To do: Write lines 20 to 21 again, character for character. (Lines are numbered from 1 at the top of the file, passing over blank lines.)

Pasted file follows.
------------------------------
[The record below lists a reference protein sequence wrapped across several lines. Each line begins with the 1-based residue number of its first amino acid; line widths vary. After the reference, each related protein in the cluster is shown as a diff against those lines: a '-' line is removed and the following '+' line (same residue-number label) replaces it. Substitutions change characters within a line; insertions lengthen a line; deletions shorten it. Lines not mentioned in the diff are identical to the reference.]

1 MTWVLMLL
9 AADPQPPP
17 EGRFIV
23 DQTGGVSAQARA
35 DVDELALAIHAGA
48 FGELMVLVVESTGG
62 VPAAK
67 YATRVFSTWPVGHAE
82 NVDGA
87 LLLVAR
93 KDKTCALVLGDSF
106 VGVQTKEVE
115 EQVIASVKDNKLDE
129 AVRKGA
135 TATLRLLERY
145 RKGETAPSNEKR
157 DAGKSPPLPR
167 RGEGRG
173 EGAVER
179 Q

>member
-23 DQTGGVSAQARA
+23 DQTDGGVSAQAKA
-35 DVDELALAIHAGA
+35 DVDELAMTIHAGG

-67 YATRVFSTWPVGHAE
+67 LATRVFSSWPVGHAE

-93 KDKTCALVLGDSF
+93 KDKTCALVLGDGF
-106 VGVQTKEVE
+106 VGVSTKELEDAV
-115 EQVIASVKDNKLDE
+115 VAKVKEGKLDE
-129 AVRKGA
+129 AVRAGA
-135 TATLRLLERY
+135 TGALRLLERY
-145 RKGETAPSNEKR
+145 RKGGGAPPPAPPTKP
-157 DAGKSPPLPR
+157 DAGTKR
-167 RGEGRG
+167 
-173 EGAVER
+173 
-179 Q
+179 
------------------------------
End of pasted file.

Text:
173 EGAVER
179 Q